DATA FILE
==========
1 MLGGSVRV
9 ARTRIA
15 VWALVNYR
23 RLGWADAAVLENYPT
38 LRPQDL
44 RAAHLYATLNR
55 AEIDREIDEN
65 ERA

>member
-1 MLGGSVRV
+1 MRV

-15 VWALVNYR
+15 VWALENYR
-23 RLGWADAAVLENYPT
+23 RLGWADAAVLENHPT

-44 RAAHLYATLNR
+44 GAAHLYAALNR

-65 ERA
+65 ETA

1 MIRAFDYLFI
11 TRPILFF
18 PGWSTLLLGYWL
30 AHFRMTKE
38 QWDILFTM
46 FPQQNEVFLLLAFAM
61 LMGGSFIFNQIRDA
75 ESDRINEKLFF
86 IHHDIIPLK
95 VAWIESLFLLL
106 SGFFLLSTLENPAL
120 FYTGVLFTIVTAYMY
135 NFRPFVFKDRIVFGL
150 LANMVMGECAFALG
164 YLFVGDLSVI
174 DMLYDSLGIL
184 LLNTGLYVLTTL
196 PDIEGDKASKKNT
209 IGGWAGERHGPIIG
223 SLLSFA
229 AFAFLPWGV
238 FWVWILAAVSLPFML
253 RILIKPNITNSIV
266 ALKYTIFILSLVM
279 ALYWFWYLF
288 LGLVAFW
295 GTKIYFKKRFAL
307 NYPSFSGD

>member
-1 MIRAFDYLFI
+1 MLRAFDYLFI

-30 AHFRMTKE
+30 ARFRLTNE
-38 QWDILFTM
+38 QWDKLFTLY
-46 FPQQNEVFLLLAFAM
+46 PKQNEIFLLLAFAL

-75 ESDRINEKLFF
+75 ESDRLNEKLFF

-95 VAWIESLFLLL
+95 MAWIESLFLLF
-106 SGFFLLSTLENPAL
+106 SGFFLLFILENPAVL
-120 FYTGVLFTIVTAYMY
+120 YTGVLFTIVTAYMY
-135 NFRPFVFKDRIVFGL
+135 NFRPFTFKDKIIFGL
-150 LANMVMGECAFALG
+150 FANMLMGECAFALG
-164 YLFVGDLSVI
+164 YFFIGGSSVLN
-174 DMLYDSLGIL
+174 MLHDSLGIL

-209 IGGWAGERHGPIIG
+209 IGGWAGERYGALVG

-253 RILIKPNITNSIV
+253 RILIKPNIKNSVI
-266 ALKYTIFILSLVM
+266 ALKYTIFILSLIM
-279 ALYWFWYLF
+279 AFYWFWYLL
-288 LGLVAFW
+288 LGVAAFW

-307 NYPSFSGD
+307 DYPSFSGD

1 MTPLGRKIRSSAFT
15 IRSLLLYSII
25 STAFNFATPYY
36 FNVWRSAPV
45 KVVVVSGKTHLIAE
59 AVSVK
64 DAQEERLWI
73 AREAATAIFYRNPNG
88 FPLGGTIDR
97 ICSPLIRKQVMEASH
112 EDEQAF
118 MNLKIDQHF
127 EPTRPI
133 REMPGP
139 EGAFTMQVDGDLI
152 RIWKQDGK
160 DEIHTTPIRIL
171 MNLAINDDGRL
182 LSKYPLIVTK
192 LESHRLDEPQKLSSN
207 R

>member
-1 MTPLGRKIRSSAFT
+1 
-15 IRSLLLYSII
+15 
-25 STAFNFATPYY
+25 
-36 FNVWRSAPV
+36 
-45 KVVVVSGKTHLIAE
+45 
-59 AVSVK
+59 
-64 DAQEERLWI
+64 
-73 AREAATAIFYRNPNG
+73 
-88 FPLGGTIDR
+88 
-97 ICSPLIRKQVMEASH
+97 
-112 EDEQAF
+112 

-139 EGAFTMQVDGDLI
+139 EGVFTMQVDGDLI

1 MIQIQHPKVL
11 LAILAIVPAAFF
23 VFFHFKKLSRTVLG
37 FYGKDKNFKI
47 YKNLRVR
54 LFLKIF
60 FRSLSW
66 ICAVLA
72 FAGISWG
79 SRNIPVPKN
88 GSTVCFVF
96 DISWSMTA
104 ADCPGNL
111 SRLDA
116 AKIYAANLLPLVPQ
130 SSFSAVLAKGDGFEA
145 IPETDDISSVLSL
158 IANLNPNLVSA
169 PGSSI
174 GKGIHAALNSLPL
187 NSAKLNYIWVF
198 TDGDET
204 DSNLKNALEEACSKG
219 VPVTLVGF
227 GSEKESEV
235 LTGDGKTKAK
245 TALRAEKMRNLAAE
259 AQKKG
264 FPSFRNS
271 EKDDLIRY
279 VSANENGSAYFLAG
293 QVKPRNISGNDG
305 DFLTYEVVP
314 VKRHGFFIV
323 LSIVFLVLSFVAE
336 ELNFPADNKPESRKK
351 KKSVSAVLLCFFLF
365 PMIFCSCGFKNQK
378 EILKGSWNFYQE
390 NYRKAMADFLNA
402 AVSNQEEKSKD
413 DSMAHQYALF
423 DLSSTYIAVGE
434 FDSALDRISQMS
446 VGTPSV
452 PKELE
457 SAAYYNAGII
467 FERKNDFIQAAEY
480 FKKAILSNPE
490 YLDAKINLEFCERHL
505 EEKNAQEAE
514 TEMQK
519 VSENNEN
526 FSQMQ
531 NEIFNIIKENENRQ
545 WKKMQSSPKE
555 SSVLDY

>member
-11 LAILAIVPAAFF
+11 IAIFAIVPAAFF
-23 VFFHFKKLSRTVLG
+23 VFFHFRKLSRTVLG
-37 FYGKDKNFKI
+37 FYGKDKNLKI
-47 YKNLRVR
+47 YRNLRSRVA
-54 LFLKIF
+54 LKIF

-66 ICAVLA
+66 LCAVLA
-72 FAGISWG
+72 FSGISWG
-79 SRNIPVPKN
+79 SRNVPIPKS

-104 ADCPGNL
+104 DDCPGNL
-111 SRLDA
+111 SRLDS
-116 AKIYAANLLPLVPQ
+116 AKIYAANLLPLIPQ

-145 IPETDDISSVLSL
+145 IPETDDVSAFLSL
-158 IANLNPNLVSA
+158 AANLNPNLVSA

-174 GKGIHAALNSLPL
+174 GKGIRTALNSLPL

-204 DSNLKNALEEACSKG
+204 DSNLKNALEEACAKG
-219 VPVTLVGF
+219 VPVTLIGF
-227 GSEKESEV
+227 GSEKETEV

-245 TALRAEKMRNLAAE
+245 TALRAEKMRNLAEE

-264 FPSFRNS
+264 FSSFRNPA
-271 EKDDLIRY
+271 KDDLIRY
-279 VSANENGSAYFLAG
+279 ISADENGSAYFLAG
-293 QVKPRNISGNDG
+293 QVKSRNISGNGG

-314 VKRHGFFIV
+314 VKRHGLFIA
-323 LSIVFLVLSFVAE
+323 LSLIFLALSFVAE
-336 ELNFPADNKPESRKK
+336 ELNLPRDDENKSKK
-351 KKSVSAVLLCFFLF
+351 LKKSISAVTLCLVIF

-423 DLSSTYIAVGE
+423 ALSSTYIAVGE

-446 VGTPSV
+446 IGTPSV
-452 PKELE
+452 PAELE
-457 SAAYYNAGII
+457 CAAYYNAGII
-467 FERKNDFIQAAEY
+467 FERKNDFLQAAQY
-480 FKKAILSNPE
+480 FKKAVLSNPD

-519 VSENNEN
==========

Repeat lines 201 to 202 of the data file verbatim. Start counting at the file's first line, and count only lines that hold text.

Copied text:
-72 FAGISWG
+72 FSGISWG